Tiny Gadget Can Help Bust Tumors Without Surgery
Electrical fields might be the next big cancer treatment
A new device developed by researchers from MIT in Singapore might soon be able to help clinicians harness one of the most powerful new treatments to disrupt tumors, no surgery required.
The treatment involves an alternating electric field, that, if used at the right frequency on a patient’s skin above cancerous tissue over the course of several days, can disrupt the function of cancerous cells without affecting the healthy cells. A study published in 2015 found that, for patients with glioblastoma, an aggressive brain cancer from which patients often die within 15 months after diagnosis, alternating electric fields at low frequency dramatically boosted their likelihood of survival. The only device approved by the FDA to produce those electric fields, called a NovoTTF-100A, is made of electrodes that go over the skull and are connected to a battery pack.
Scientists still aren’t quite sure why these electric fields work the way they do. But if they want to use the treatment for different types of cancer, they need a way to test it. And they might need a way to generate different frequencies in the electric fields to kill the malignant cells.
This need inspired the researchers to create a small device to help figure out which frequencies would work best to eliminate different types of cancerous cells, according to their study published in Scientific Reports. In the credit-card-sized device, scientists placed two separated silver electrodes that, when a current coursed through them, would form alternating electric fields. To test the effect of the field, they injected a 3D gel containing cancerous cells, along with some healthy cells, in between the electrodes. The researchers dyed the cancerous cells to see how the electrical field affected them.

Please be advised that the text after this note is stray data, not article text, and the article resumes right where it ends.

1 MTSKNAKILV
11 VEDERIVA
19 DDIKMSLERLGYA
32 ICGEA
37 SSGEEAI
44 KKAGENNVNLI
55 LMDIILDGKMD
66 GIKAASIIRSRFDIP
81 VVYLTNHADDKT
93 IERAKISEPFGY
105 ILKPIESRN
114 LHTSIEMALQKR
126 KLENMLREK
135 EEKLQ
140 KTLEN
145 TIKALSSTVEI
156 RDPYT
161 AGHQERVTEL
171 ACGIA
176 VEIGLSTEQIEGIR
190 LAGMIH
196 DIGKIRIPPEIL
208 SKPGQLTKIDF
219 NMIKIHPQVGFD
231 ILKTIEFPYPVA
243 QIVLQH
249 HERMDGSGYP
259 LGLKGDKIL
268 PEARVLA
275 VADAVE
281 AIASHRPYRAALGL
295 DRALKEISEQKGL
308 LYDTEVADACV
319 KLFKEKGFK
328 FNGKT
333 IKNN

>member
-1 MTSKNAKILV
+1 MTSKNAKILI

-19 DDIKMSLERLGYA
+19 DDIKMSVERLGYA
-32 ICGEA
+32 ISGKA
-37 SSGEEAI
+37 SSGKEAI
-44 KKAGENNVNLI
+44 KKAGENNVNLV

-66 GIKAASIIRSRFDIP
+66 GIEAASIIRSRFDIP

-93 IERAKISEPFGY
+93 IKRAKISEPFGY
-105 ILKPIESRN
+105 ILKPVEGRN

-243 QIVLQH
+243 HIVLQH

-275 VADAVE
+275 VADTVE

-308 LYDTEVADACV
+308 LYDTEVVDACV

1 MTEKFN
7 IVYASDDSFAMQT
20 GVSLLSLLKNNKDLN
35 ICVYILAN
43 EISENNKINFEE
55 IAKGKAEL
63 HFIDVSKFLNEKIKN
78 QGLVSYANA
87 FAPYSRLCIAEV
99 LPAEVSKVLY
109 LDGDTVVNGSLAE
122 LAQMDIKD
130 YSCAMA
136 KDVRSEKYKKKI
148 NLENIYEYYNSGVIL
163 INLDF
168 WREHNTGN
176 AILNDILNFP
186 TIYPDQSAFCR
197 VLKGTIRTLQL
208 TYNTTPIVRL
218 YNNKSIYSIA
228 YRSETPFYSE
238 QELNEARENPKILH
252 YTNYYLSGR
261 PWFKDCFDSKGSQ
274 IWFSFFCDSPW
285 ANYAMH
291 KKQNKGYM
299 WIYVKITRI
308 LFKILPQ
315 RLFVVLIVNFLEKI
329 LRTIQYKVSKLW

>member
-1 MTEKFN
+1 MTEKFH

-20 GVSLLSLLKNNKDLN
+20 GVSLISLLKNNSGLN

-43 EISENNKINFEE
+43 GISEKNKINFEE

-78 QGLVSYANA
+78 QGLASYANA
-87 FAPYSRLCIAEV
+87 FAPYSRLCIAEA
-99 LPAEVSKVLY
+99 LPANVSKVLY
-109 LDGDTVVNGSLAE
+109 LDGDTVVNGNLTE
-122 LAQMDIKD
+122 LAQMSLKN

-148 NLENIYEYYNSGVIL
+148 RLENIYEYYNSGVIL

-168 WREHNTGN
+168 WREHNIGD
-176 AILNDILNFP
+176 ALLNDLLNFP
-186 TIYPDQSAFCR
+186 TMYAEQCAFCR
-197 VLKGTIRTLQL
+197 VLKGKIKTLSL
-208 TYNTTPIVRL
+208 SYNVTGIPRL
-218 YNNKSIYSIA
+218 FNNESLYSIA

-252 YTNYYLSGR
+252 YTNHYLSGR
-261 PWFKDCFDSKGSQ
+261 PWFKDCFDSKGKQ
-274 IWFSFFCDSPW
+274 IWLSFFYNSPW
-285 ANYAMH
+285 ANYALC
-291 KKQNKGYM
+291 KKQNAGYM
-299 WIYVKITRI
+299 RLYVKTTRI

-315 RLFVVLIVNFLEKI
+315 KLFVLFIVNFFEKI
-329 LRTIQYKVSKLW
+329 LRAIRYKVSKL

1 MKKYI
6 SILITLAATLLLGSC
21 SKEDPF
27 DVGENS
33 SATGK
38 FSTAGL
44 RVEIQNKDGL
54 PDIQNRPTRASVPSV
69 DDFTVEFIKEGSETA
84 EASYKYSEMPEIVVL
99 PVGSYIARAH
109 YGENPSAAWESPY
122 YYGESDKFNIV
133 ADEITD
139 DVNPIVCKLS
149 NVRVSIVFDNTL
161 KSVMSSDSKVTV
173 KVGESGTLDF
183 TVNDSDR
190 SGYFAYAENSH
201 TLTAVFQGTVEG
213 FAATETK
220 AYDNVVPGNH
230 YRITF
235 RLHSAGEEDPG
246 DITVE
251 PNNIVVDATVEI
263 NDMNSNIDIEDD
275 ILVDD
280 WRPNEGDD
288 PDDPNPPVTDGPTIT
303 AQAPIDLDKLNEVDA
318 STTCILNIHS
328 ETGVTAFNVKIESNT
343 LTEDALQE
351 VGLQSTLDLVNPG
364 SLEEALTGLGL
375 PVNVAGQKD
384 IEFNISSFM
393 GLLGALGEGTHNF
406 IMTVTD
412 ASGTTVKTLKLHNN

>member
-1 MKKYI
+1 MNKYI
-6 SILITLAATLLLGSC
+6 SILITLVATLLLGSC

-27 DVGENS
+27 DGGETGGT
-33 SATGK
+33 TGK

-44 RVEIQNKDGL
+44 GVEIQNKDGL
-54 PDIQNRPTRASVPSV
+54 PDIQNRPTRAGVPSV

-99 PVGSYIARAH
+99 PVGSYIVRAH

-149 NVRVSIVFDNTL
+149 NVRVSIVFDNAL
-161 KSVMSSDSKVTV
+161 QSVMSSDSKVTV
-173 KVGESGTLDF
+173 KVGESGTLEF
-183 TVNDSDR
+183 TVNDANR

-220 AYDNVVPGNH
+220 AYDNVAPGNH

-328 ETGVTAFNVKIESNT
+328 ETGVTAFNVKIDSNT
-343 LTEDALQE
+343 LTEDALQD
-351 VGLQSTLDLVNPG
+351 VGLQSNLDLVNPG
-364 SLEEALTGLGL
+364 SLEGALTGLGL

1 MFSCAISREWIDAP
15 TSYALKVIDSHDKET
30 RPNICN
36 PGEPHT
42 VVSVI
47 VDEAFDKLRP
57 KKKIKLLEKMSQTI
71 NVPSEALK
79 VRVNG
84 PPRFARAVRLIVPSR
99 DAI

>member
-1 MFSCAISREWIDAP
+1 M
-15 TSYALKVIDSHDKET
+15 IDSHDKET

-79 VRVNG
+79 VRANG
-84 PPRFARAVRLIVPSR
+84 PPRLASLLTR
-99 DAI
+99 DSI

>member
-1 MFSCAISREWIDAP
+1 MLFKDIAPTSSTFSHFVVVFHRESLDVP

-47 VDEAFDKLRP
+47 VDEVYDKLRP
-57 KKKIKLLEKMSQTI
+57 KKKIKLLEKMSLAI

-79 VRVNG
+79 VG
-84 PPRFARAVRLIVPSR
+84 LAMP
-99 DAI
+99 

Without the electric field turned on, the cancerous cells started to grow out of control in the gel. But when the researchers connected the device to a power source, there was a dramatic slowdown in the cells’ growth within three days. They tested the device with 150 and 200 kilohertz—about the same frequency as the NovoTTF-100A device uses.
The results support the idea that alternating electrical currents at certain frequencies can inhibit cancer cell growth, and that the treatment could be used for other types of cancer beyond glioblastoma.
Though the design of this device is elegant, it’s really only useful in a lab setting, not for clinical trials on humans or animals. At that point, scientists will need another device to administer the electrical field to the patients’ bodies. But for now, the promising results of this study might have hastened those experiments, maybe bringing the treatment more quickly to patients in need.